3. Why don't the 7 genocide-policy Cylons even know what the Final 5 look like? What was the source of the rift between them and the other models? How long ago did that rift take place, and if it was recently, how is it the other 7 models are completely unaware of any information surrounding the Final 5? The original storyline implied that in the first Cylon/Human War, the Cylons were the old-model (1978-style ) "centurion"models, and the human-looking biosynthetic types "evolved" during their 40-year silence of no contact with the 12 colonies. So why can't they remember the Final 5, if their very exiestence is less than 40 years old? Did they all get their memories wiped?
4. If Chief is, in fact, a Cylon, what purpose would it have served the Cylons to program him and the original deep-cover pre-self-aware Boomer to fall in love in the first place? That wouldn't advance their stated "create a Cylon/human hybrid baby" agenda at all, if neither one was human.
5. If "projection" is a Cylon ability, how come Balthar now has a phantom "projected" version of himself that is capable of messing with Caprica 6's mind the same way she once was able to mess with his?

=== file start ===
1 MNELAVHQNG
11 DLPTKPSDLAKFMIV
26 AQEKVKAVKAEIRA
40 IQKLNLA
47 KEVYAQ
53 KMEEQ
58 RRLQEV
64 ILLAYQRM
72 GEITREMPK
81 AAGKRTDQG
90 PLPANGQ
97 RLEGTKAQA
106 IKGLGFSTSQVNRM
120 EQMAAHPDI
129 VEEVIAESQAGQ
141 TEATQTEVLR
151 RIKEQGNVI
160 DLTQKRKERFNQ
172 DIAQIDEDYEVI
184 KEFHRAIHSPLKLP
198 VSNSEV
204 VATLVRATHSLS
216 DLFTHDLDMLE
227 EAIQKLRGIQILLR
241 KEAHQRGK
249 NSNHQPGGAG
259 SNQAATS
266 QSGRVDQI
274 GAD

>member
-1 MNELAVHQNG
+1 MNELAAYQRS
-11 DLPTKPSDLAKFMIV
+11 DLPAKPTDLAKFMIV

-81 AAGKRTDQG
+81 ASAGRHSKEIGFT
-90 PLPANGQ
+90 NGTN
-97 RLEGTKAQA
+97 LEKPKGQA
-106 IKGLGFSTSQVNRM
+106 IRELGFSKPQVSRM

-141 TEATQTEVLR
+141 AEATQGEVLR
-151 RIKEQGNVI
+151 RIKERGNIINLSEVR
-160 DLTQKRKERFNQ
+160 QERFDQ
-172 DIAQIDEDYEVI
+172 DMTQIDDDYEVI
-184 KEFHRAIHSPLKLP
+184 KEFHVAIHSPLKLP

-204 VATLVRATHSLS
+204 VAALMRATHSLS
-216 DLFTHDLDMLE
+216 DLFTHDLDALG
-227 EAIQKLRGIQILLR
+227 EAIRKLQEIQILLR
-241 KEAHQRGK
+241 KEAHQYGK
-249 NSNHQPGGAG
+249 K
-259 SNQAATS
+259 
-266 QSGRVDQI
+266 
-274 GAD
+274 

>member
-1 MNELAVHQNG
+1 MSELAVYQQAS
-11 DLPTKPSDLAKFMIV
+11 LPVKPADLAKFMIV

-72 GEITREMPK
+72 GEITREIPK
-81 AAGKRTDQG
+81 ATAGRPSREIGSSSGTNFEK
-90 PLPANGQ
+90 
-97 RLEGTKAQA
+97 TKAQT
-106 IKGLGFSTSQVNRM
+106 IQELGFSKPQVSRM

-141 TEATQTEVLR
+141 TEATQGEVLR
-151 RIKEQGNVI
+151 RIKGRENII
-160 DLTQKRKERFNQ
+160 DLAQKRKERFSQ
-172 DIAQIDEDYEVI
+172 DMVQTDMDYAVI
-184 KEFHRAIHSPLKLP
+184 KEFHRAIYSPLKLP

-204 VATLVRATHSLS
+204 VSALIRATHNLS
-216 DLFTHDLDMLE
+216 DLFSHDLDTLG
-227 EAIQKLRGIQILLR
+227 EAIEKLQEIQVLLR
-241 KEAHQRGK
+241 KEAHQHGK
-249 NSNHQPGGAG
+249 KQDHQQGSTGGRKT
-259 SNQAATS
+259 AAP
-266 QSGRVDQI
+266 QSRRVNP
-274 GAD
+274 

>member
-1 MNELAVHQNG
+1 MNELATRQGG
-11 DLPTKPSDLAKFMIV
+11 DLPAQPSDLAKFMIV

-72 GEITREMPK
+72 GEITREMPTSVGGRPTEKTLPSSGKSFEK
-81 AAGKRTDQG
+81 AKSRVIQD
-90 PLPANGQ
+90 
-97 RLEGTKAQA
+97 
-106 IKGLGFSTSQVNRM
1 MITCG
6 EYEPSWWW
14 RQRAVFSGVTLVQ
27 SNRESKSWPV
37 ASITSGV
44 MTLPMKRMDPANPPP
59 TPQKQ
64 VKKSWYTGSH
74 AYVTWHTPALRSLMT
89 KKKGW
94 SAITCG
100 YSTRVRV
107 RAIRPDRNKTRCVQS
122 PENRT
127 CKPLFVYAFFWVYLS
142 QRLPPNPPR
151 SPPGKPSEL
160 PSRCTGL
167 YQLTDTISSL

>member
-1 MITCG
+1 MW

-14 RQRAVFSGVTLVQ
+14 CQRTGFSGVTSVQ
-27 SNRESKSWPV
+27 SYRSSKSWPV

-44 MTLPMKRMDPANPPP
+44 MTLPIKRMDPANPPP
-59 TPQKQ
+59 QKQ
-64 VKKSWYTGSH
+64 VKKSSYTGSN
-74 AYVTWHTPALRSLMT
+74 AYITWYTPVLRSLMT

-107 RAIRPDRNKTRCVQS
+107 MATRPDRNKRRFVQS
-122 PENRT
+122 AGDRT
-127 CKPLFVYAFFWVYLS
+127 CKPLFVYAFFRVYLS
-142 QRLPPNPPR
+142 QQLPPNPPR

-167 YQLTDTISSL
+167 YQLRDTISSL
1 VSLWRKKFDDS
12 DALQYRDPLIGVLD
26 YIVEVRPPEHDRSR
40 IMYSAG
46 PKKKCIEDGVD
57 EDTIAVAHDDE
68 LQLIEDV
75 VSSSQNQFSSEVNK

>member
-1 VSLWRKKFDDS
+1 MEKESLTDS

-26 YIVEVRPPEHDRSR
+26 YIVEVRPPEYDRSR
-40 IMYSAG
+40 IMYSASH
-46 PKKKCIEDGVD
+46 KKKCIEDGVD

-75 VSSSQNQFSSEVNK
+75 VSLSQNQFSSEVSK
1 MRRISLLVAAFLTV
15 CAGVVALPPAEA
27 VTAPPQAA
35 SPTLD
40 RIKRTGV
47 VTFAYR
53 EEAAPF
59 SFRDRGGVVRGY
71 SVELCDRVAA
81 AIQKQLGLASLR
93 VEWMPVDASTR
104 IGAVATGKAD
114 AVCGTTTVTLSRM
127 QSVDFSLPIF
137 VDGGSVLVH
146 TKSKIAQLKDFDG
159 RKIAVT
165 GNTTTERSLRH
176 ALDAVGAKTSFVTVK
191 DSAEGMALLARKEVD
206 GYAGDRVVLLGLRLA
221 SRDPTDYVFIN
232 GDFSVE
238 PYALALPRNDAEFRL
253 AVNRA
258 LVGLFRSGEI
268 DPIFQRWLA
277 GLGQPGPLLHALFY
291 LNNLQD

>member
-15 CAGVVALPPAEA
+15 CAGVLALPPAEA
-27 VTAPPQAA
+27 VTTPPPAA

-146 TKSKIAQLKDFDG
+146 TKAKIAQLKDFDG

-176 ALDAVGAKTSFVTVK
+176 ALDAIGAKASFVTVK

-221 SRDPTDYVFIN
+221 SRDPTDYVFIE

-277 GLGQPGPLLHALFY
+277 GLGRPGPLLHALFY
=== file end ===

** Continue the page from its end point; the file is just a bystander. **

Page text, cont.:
(Before you say "maybe that proves Balthar is a Cylon", I want to point out that making Balthar a Cylon would be a really, really bad idea on the part of the writers. His whole function is to represent the flaws of humanity -- specifically, to serve the show as a brilliant evocation of human psychiatric dysfunction called "narcissism." Making him a Cylon would therefore be UTTERLY LAME. Even though it is in keeping with his character's grandiose self-image needs that he would SUSPECT himself of being some all-important lost model of Cylon, it should NEVER turn out to be actually true.)
And even after Caprica 6 reunited with Balthar in "real life" version, why does the "projected" Caprica 6 still have a different personality/agenda w/r/t to Balthar and their secret relationship than the physically-present model does?
For that matter, what is the Caprica 6 model's agenda?Originally it was all about manipulating Balthar's narcissism through a superior understanding of human psychology than our own. But she is evidently programmed to attemot to emulate lovem, and apparently does "fall in love' with him -- even if it's twisted sort of weird-ass version of it. Did her subsequent betrayal of the Cylons' original agenda represent a kind of corruption of Cylon purity by exposure to human (i.e. flawed) emotions? Did this "corruption" create a "projected" version of Balthar in her mind that functions independently of the personality of the real Balthar?